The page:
Finally with respect to Iran, it is playing an important role, and will support an independent Afghanistan (as opposed to a client or vassal state of Pakistan). In the meantime it is increasingly arming the Taliban.

Fourth Plenary – the Rise of a Militarised Asia: Global Implications

The Deputy Assistant Secretary of Defence for Asian and Pacific Security affairs Derek J Mitchell stated that the US did not see China as a threat, but noted the increasing range of disputes between China and many of its neighbours in the South China Sea.

Other speakers repeated this latter point, and noted increasing tension between various countries in the region. Potential flashpoints include the Korean peninsula, Taiwan, and the border between China and India. China still lags the US in military power and will continue to do so for at least another two decades. It has not gone through a revolution in military affairs as many Western militaries did. It therefore is relying on asymmetrical capabilities, including cyber warfare, space activities, missiles etc.

China still sees itself as a victim state, and now has a very low opinion of NATO, summarised in the joke for what these initials stand for – no action talk only!

Interesting comments from a retired Indian admiral. Although China may outspend India on its navy, India has learned a lot from its intensive cooperation with Western navies, and therefore is more likely to prevail in a naval contest. By 2030 India and China would be at their peak military position, but China would be significantly weakened demographically.

Significant increase in military budgets in Asia. The expenditure is on modern systems and power projection, but is not really an arms race, more parallel military progress. Why such expenditure? Insecurity and the desire to prevent and maintain access and control resources.

China’s short-term focus is on Taiwan (ensuring it does not declare independence), medium-term focus the “near seas”, and denying air and surface space to any potential enemy. In essence it is targeting the resources in these areas, which is causing increasing concern to its neighbours and the US.

One particular worry mentioned – with Chinese over-confidence, a miscalculation could easily lead to conflict, with very worrying signals coming from recent Chinese behaviour in the South China Sea.

In the question-and- answer session, noted that China spends more on internal security than external security! One interpretation of the situation between India and Pakistan is that the actions of Pakistan, focus India on them, and thereby mitigate an Indian challenge to China.

The allies of China in Asia are a joke – North Korea, Burma, and Pakistan, much weaker than US allies in the region. Also noted a significant change in South Korea. If another provocation occurrence by the North, South Korea could strike back, with very unclear results.

Fifth Plenary – US Politics and the American Foreign Policy Debate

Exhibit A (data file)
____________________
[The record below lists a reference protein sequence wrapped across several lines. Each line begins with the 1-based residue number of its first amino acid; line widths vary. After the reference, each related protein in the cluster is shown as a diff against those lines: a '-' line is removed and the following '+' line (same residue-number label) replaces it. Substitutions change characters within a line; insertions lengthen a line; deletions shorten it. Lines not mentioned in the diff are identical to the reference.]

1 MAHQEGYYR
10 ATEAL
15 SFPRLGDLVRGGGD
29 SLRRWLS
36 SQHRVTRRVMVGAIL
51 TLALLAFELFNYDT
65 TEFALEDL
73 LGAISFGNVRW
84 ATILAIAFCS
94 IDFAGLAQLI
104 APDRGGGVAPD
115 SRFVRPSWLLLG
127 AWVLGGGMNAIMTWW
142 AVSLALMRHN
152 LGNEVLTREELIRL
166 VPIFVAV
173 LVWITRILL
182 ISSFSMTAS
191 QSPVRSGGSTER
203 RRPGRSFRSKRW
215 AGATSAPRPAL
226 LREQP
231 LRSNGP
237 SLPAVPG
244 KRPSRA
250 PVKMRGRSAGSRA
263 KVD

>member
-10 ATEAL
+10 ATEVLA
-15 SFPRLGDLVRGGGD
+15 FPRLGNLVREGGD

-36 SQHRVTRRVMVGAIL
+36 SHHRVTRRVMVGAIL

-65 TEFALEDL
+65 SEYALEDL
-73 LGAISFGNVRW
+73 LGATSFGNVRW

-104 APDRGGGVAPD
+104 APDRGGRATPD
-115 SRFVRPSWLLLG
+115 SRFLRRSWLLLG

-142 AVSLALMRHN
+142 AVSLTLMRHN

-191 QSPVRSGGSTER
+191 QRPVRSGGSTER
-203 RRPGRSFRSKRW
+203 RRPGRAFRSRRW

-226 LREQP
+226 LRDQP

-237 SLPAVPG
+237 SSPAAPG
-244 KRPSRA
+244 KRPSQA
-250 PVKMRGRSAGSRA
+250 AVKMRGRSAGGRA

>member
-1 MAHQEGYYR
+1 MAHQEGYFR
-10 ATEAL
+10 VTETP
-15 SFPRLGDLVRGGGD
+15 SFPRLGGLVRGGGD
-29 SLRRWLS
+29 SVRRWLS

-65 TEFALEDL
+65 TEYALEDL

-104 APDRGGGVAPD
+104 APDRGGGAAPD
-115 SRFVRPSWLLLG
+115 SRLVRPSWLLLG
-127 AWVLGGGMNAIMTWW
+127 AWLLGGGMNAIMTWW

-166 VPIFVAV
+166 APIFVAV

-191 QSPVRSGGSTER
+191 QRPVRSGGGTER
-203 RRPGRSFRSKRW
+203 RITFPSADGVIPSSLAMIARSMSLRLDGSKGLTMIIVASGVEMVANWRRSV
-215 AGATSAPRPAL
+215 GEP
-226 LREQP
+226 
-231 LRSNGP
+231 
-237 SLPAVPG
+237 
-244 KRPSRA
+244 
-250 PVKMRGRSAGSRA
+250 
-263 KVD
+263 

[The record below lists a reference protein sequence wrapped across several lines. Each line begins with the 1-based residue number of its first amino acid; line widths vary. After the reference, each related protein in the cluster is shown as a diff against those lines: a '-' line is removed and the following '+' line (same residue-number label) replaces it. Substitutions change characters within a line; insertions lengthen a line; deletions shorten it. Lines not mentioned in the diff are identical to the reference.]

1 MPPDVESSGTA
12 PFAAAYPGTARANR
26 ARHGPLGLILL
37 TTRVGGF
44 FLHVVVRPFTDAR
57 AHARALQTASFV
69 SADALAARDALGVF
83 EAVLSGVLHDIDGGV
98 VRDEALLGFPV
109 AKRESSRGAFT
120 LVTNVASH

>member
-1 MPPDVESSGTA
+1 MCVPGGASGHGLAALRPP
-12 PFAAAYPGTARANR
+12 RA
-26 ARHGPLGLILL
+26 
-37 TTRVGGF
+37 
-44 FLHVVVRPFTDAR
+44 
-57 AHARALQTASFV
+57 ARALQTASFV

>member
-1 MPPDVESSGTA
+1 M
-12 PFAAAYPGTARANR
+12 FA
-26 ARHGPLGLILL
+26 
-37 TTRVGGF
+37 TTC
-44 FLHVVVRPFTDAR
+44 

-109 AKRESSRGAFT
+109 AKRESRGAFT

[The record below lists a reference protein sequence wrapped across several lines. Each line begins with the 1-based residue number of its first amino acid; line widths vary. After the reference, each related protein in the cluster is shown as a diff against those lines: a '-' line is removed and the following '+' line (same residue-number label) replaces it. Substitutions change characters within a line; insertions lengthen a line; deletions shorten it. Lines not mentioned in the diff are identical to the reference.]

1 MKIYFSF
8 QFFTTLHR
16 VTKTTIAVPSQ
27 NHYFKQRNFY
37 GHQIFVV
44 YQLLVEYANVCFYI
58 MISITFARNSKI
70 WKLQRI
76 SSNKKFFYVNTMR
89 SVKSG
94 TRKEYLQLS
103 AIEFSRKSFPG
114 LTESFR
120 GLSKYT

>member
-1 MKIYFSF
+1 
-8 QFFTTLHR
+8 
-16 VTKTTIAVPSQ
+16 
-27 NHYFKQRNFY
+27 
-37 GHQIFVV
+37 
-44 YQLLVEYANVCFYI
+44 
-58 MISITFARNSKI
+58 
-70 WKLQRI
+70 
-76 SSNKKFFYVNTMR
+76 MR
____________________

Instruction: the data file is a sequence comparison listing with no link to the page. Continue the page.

Much comment here and elsewhere, that the US is returning to a form strategic thinking like that of Pres Eisenhower. The idea is to manage “relative decline” properly.

The big election issues are unemployment, federal debt, and taxes. Recent polls of what US citizens are worried about: the economy 60%; healthcare 16%; debt 6%; Iraq, Afghanistan and Libya 6%. Two- thirds of the population now say that America should not be concerned about exporting democracy. That really says it all with respect to international affairs and interest.

Six particular issues noted:

  1. Defence expenditure will be cut.
  2. Polls show absolutely no interest in a ground combat role for the US in Asia or the Middle East.
  3. If a terror attack occurred in the US, there would be a harsh response, but no boots on the ground and no nation building.
  4. If another Libya occurred the US will either do less or do nothing.
  5. China is seen as playing a negative role.
  6. If Iran was considered to be close to developing nuclear weapons, airstrikes on the relevant facilities are supported by two thirds of the US population.

This is not isolationism, just an acknowledgement of reality of today’s world.

From a European perspective, expected the US will retrench from Europe, little positive change will happen in the multilateral order, and the EU will definitely not rise to the challenge. Libya may be Europe’s last hurrah.

In question-and-answer session limited future seen for NATO. Military action possible against Iran. NATO described variously as “old folks home”, the “maiden aunt” one visits occasionally. Key point  – there will be no future US land wars in Asia or the Middle East.

Sixth Plenary – 10 Years on: Terror, War and Strategy

If the Arab Springs fail, a high chance of “revolutions of failed expectations”. The IMF recently simply noted that Arab states need to increase their growth rates by 50% to generate reasonable employment. That is a very big issue.

In assessing 9/11 etc. the ideological element of the threat has been ignored which is a mistake. The age of religious terrorism is not over yet.

In question-and-answer session it was agreed that the risk of terrorist unconventional attacks is low. Who gained most from 9/11? Answer – China and Iran.

Concluding Comments

Globalisation will continue in the 21st-century, leading to violent change in many areas. We are likely to shortly go through the second phase of the global financial crisis. It is now make-or-break time for the EU. Many in the Chinese administration/bureaucracy are worried about the future of China and what is likely to happen.